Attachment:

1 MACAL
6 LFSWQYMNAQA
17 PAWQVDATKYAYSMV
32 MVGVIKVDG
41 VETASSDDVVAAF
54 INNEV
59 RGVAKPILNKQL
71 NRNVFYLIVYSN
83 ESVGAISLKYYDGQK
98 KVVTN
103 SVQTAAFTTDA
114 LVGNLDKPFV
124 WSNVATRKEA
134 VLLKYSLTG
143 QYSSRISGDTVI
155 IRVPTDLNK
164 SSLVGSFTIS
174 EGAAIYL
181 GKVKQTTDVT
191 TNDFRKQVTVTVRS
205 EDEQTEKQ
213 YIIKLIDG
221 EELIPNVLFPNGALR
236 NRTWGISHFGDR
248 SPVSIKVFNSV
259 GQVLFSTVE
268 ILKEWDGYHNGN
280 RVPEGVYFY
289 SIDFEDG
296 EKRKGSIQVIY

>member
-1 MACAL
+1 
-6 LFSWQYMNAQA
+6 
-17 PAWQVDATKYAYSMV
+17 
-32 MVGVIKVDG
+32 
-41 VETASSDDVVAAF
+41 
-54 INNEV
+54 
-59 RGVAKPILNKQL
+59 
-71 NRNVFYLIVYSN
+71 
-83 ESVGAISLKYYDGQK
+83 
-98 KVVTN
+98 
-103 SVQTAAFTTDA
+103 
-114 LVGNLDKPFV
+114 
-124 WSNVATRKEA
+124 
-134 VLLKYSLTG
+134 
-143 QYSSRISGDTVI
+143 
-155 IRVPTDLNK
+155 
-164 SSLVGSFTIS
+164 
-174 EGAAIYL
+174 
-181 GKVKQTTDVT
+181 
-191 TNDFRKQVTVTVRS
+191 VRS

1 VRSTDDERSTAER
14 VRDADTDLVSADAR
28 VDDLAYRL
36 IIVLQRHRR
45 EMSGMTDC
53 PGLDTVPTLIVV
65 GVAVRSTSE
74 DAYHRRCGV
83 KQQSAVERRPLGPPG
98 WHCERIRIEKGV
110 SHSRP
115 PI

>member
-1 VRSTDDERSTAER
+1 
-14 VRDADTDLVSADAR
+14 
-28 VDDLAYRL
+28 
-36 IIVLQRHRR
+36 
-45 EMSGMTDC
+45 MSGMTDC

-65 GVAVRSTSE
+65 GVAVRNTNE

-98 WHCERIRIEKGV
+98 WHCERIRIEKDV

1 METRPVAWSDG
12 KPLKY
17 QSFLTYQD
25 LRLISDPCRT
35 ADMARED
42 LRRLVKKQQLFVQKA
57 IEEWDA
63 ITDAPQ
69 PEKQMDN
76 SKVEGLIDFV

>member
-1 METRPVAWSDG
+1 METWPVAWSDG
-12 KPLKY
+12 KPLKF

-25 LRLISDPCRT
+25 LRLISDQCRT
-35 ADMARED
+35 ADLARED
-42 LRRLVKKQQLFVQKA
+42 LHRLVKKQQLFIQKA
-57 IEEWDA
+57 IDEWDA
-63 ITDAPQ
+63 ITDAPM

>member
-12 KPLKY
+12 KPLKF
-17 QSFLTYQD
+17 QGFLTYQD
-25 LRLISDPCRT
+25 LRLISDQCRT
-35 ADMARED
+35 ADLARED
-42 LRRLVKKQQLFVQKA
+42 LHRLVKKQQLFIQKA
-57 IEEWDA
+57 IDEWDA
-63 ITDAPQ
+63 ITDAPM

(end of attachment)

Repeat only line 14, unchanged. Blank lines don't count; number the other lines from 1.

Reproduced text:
134 VLLKYSLTG